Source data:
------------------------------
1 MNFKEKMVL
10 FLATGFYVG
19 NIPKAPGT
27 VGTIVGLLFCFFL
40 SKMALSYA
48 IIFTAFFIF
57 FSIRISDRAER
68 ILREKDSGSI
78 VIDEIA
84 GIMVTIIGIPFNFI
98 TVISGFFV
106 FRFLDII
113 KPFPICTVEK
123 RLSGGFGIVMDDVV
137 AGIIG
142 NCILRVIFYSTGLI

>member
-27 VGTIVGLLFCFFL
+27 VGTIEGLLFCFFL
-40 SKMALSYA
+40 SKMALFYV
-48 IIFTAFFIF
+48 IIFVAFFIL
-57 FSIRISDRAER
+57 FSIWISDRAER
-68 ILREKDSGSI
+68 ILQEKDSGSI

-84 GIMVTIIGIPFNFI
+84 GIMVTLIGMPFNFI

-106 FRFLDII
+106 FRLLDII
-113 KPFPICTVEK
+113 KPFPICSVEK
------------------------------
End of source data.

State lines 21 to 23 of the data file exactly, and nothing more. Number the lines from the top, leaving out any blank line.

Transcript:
+40 SKMALFYV
-48 IIFTAFFIF
+48 IIFVAFFIL